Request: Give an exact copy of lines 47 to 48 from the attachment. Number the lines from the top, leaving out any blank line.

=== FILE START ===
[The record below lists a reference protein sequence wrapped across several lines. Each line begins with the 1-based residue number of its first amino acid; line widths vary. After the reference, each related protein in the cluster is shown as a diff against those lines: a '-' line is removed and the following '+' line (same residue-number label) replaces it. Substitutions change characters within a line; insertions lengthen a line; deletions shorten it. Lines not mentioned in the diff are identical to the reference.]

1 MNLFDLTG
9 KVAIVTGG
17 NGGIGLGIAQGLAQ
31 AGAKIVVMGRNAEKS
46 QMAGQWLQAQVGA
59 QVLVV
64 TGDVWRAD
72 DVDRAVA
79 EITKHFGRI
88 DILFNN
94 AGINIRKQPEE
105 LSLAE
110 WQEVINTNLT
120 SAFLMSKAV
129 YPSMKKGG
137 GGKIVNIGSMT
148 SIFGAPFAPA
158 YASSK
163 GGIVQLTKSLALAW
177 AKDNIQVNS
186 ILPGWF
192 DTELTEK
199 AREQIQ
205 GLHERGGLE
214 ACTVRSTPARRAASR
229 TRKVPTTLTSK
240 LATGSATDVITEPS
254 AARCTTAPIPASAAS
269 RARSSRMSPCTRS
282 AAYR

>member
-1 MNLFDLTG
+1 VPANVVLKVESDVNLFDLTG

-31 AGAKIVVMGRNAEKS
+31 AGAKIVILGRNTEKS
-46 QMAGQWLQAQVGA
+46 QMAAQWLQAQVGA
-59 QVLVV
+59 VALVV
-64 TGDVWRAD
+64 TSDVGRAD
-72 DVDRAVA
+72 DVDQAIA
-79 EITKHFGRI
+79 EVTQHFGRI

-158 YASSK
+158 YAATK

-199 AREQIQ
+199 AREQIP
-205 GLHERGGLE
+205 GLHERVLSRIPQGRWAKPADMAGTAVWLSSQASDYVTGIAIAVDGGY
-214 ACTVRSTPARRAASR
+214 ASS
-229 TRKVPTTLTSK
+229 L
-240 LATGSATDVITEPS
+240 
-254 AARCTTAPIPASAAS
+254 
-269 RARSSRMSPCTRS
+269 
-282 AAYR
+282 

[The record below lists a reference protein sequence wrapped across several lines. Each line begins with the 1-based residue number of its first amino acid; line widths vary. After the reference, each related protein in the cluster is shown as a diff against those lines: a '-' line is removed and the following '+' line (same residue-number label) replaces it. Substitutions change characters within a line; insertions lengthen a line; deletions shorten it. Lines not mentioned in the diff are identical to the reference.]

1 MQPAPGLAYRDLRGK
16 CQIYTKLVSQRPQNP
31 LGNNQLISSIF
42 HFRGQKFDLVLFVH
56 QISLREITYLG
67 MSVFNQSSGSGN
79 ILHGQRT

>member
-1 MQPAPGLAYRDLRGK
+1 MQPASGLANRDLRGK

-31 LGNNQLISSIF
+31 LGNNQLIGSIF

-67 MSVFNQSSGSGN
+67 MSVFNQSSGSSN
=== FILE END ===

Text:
-158 YASSK
+158 YAATK